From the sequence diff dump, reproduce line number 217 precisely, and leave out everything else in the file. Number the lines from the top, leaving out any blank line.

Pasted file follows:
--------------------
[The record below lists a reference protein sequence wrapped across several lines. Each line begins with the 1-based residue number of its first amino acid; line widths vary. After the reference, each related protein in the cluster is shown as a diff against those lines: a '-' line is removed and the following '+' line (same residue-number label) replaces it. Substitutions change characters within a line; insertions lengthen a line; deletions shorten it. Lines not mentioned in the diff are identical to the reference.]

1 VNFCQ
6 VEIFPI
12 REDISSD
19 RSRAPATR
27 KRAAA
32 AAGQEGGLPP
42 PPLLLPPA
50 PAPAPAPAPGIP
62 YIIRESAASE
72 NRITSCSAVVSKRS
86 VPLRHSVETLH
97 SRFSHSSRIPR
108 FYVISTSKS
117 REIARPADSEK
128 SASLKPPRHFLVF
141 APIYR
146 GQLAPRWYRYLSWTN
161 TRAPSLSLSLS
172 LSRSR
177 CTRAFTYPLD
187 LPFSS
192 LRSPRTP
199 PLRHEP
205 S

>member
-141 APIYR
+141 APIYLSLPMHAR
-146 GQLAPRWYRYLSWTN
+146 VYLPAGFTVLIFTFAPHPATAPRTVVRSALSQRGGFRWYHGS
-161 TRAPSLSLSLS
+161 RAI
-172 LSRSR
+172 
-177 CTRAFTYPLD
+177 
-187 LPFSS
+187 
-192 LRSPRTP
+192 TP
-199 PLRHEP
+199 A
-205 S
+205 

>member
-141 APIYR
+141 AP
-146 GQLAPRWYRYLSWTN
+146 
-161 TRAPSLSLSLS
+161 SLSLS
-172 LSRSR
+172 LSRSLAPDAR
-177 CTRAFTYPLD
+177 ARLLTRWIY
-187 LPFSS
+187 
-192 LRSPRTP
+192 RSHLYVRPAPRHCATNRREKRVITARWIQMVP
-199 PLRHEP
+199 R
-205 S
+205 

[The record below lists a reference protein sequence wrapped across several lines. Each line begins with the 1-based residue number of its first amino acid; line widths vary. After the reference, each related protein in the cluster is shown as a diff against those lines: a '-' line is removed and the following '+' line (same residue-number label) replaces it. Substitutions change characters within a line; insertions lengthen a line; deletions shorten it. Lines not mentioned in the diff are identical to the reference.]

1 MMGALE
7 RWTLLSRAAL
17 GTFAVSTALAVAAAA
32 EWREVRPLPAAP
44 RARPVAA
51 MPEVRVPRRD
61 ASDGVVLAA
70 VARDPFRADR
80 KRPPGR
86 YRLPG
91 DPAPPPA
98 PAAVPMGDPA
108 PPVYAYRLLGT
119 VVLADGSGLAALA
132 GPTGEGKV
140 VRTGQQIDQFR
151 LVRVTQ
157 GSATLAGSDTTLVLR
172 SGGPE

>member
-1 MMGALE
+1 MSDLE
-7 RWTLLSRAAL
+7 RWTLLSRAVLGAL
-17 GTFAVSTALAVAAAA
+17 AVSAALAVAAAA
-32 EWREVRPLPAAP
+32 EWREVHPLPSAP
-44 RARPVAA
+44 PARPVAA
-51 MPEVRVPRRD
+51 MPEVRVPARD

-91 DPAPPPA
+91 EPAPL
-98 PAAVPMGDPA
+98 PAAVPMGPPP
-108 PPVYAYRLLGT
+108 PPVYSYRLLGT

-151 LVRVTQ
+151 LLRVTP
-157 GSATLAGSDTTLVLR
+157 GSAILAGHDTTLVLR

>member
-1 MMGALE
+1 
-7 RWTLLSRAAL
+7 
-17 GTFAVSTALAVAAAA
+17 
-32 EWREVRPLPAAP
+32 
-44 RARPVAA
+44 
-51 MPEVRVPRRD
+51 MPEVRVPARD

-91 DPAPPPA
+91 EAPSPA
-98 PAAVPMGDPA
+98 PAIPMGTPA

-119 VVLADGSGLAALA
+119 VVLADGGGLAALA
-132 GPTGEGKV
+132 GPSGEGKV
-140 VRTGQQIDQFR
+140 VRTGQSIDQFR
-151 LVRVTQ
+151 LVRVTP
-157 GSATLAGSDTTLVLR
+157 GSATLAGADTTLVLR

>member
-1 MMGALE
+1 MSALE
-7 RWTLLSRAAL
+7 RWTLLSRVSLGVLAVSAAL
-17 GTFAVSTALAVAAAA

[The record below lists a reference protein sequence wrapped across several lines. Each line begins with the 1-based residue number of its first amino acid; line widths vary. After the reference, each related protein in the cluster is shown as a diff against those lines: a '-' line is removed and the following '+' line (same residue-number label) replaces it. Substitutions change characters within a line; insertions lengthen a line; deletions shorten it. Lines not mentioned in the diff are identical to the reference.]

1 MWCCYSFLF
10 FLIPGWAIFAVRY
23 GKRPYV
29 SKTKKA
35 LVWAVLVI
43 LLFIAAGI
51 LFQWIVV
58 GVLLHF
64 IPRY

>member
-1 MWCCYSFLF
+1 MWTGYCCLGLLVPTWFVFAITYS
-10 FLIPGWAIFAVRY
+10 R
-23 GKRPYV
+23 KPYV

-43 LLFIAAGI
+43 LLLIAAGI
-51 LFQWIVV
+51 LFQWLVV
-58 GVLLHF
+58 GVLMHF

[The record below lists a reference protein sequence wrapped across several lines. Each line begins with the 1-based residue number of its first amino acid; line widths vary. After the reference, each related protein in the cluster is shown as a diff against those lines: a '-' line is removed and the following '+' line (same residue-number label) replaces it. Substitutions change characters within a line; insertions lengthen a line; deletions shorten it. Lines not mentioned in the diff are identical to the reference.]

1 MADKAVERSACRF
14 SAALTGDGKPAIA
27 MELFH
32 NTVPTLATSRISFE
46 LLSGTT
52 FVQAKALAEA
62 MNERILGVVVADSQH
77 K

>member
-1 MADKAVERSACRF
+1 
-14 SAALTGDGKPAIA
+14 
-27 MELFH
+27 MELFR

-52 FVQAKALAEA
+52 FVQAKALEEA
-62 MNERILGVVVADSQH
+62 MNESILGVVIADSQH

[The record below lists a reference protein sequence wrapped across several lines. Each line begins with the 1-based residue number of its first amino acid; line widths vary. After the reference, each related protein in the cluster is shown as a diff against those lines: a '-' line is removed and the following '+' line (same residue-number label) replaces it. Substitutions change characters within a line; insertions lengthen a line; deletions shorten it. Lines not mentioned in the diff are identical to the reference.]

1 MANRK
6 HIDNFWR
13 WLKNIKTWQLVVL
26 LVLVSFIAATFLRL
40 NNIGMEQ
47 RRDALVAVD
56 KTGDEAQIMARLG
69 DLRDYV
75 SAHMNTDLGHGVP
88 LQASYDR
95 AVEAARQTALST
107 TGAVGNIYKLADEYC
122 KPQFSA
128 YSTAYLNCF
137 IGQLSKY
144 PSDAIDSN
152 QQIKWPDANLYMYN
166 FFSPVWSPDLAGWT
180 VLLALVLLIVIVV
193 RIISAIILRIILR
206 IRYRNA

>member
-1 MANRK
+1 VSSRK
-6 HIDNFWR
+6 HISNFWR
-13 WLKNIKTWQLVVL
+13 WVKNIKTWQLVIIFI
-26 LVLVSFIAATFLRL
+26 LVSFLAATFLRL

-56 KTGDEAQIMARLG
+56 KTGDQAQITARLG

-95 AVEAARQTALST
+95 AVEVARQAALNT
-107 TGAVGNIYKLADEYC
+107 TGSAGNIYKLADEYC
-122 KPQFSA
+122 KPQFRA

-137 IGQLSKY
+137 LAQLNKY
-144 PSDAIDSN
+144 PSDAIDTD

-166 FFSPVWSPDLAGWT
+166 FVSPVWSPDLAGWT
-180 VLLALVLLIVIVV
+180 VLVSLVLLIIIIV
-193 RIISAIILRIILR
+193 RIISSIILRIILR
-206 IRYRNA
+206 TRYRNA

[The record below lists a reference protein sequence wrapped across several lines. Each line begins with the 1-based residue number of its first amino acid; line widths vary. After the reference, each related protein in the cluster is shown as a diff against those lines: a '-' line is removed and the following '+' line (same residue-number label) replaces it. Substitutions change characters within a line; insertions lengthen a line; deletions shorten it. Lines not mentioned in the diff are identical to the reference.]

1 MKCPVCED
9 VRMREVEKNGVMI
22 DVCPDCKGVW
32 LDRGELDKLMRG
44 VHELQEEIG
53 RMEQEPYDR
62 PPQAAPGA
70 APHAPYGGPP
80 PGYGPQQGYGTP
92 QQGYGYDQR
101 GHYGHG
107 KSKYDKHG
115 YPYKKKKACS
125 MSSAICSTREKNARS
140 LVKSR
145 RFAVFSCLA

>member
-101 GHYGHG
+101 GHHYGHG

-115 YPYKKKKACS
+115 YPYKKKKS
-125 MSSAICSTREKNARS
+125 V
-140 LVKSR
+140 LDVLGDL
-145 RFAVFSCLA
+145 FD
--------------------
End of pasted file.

+95 AVEVARQAALNT